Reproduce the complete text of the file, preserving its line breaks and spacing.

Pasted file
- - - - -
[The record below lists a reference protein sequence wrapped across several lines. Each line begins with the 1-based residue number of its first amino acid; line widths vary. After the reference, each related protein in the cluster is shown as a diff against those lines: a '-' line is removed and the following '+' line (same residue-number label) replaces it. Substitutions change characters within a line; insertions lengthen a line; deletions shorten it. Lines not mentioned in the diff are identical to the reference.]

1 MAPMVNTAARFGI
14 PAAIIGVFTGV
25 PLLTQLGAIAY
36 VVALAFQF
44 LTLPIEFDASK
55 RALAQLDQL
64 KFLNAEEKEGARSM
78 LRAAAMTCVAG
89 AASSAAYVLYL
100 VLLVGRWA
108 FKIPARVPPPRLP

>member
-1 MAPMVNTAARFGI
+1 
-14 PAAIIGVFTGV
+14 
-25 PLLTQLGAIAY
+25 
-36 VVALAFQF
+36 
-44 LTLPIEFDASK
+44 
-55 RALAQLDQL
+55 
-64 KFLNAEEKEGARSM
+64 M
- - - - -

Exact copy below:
[The record below lists a reference protein sequence wrapped across several lines. Each line begins with the 1-based residue number of its first amino acid; line widths vary. After the reference, each related protein in the cluster is shown as a diff against those lines: a '-' line is removed and the following '+' line (same residue-number label) replaces it. Substitutions change characters within a line; insertions lengthen a line; deletions shorten it. Lines not mentioned in the diff are identical to the reference.]

1 MAPMVNTAARFGI
14 PAAIIGVFTGV
25 PLLTQLGAIAY
36 VVALAFQF
44 LTLPIEFDASK
55 RALAQLDQL
64 KFLNAEEKEGARSM
78 LRAAAMTCVAG
89 AASSAAYVLYL
100 VLLVGRWA
108 FKIPARVPPPRLP

>member
-1 MAPMVNTAARFGI
+1 
-14 PAAIIGVFTGV
+14 
-25 PLLTQLGAIAY
+25 
-36 VVALAFQF
+36 
-44 LTLPIEFDASK
+44 
-55 RALAQLDQL
+55 
-64 KFLNAEEKEGARSM
+64 M